Everyone, everybody, and referents



I've noticed that singular words like everyone and everybody (as well as other indefinite pronouns, such as someone, somebody, nobody, etc.) are often used with plural possessives. For example, I often hear people say things like

Everyone needs to pick up their garbage.

Is it becoming grammatically acceptable to do this? I thought the correct way was

Everyone needs to pick up his or her garbage.


Jonas P.
[email protected]


Whether to use a singular or plural pronoun to refer to a singular indefinite pronoun depends on how 揷orrect?you want to be.

A study by Nesbitt, reported on page 305 of The Grammar Book, 2nd ed. (Heinle & Heinle, 1999), says:

The everyone卼heir combination actually occurred far more frequently than the sexist his form and the wordy his or her form.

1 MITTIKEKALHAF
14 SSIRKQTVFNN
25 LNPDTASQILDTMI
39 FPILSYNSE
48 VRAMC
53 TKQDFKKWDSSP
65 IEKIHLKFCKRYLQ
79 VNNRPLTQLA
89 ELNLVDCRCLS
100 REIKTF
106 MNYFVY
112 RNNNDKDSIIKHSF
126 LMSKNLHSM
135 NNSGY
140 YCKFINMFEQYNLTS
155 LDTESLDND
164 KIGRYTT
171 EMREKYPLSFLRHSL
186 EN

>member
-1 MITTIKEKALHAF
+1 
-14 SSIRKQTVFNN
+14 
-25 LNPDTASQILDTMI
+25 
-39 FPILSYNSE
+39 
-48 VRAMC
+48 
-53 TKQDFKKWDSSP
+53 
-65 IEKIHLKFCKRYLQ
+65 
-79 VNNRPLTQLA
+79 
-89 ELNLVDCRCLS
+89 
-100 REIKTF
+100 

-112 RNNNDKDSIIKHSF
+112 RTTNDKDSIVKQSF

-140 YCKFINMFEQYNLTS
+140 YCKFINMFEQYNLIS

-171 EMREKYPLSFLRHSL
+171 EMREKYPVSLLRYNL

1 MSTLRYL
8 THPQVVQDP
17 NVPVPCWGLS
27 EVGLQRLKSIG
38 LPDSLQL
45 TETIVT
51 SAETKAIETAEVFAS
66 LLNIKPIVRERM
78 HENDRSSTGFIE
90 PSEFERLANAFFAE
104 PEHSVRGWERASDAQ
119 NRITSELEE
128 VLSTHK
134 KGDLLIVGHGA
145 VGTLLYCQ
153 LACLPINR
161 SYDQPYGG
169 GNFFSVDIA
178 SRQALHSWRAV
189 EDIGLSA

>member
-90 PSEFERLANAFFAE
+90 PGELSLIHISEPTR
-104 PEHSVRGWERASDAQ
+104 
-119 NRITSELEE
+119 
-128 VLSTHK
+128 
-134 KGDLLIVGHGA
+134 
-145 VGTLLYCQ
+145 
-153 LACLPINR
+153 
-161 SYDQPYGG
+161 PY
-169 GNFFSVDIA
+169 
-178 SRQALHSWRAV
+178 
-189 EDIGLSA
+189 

A subsequent study by Lagunoff, also reported on page 305, shows these examples of real language:

Someone left their sweatshirt here.

No one sends their children to public school any more.

Has anyone lost their pen?

Who ever gets to imagine that they might become an artist?

Every (parent/mother/father) thinks their baby is cute.

Lagunoff concludes that teachers can certainly present the they as an option students can use to refer to indefinite pronouns in informal spoken and written contexts.

Similarly, The Collins COBUILD English Dictionary (HarperCollins, 1995) contains this sentence under its entry for everyone, illustrating existing usage of they to refer to everyone:

Everyone in the street was shocked when they heard the news.

Betty Azar, in Understanding and Using English Grammar, 3rd ed. (Pearson Education, 2002, chart 8-2, p.134), states:

A singular pronoun is used in formal English to refer to an indefinite pronoun, as in (f) and (g) [below]. In everyday informal English, a plural personal pronoun is often used to refer to an indefinite pronoun, as in (h).


Somebody left his book on the desk.
Everyone has his or her own ideas.


Somebody left their book on the desk.
Everyone has their own ideas.

In summary, it appears that they and their have logically evolved into acceptable usage as referents to everyone. His, her, or his/her, of course, are suitable for formal use.